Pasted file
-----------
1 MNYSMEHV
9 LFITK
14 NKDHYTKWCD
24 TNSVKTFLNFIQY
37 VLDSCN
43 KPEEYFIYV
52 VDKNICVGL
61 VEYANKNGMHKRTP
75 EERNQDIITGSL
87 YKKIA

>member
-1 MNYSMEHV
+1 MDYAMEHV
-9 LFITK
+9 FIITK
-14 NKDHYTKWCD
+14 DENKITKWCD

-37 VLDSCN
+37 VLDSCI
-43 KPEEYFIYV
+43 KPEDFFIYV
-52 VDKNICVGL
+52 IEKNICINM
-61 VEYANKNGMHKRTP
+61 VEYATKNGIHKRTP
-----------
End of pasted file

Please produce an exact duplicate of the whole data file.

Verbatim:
1 MNYSMEHV
9 LFITK
14 NKDHYTKWCD
24 TNSVKTFLNFIQY
37 VLDSCN
43 KPEEYFIYV
52 VDKNICVGL
61 VEYANKNGMHKRTP
75 EERNQDIITGSL
87 YKKIA

>member
-1 MNYSMEHV
+1 MDYAMEHV
-9 LFITK
+9 FIITK
-14 NKDHYTKWCD
+14 DENKITKWCD

-37 VLDSCN
+37 VLDSCI
-43 KPEEYFIYV
+43 KPEDFFIYV
-52 VDKNICVGL
+52 IEKNICINM
-61 VEYANKNGMHKRTP
+61 VEYATKNGIHKRTP